For part 3 of our Tuesday November 6 election preview, we finish up our interview with UW Oshkosh Professor of Political Science Dr. David Siemers. See part 2 here, part 1 here.
OI: There have been numerous referenda on ballots throughout the state, and there are several on the ballot here in Winnebago County. What impact do you believe these have on local and state policy?
Dr. David Siemers (DS): The Winnebago County referenda on the ballot are advisory. They won’t change policies. They do serve a purpose in alerting the public to some public policy issues that they might not otherwise know about. One is about how large retail stores are taxed and the other is about whether we should have a nonpartisan body draw electoral maps. Both are worth serious consideration by the public, and by our state legislature.
OI: We hear about the risk of our elections being tampered with, either by Waukesha County or Russia. Are we at risk of having our Wisconsin or Winnebago County vote tampered with?
DS: The interference with elections in 2016 was mostly through the internet, with people around the world trying to influence Americans’ voting behavior. Using the internet to manipulate people may be easier in presidential years, when the focus is on the contenders for that office. The 2016 elections did not seem to have much systematic under or over-counting of votes, thankfully. We rely on the integrity of voting machines, poll workers, and civicl servants, and generally our trust in them is not misplaced.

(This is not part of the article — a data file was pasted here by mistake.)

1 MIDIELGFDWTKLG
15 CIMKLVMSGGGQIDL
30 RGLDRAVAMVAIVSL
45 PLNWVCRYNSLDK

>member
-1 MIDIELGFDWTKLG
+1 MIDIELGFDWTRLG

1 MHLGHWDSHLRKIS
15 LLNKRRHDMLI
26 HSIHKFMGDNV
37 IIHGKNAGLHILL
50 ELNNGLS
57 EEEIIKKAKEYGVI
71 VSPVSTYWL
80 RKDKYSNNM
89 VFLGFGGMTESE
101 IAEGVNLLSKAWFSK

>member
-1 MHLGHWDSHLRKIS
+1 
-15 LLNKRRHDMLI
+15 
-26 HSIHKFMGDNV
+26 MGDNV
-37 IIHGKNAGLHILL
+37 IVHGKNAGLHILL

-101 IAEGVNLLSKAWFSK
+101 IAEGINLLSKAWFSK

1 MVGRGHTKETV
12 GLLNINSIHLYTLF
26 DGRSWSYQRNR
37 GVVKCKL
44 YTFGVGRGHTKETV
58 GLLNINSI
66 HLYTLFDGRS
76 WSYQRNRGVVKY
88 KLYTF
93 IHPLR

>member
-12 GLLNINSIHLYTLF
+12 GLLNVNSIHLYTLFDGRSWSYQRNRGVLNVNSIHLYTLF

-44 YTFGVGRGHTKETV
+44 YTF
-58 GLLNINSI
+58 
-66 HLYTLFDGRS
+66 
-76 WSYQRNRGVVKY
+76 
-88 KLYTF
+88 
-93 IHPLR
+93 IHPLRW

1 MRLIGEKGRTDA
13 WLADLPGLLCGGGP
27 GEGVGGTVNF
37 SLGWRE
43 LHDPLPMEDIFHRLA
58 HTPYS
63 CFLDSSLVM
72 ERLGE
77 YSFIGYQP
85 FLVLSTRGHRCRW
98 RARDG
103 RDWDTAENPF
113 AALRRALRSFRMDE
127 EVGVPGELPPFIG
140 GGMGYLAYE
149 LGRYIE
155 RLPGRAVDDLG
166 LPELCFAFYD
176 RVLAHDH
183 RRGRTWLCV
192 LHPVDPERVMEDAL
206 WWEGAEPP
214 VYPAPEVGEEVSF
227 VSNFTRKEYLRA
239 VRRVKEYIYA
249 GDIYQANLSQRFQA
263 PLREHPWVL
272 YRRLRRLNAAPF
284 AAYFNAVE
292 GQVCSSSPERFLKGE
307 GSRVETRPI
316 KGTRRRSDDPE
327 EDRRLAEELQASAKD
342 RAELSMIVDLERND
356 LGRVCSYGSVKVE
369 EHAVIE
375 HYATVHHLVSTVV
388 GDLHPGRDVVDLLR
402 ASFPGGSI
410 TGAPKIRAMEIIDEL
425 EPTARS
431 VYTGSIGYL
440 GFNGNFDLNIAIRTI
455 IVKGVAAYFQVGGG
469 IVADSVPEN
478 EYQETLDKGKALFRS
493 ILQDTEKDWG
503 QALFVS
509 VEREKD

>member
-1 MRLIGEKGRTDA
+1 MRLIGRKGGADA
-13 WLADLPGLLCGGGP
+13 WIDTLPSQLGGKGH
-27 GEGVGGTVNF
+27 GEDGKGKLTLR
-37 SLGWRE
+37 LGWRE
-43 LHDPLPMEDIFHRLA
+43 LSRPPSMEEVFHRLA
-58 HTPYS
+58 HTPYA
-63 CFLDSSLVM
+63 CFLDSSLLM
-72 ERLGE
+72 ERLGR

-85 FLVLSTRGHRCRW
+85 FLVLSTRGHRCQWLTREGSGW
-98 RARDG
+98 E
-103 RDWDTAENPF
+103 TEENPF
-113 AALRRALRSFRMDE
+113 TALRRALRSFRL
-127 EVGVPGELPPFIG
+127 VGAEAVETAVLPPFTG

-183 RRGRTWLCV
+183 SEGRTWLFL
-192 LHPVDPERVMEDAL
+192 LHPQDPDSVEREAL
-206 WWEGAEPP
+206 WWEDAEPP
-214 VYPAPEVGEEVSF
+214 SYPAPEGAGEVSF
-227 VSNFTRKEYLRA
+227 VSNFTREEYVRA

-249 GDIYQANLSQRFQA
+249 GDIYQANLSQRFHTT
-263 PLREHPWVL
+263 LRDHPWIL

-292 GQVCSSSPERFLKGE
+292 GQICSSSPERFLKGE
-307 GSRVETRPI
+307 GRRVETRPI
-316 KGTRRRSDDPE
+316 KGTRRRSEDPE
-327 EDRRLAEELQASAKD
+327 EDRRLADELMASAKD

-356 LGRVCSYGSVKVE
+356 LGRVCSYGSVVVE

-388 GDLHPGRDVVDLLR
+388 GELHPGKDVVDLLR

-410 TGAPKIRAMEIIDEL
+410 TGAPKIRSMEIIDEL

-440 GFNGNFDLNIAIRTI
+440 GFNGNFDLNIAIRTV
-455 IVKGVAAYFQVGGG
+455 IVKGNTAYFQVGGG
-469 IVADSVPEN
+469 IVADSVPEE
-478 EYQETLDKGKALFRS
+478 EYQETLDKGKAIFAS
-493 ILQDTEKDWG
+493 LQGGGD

OI: What is the main surprise of the election season
DS: So far the surprise of the 2018 election is that there have been so few surprises. People are tired of politics and bickering and name calling and manipulative ads. They talk less about it with their neighbors and friends because it is so divisive.
Whether it is indicative of what will happen Tuesday or not, we have not seen much movement in projections of outcomes from the summer on. It’s as if we had a campaign and hardly anyone paid it much attention. In a way, this is the new normal. Candidates gather in money so that they can run TV ads as before, but almost no one under 60 sees them because of the way we now view media.
We will get surprises and interesting results on election day, but the ability of pollsters and prognosticators to pick up on these beforehand is pretty seriously curtailed in an environment where so many people are turned off by politics.
The lead story on Wednesday is still most likely to be that the Republican party suffered a significant blow by having the US House of Representatives change to Democratic control.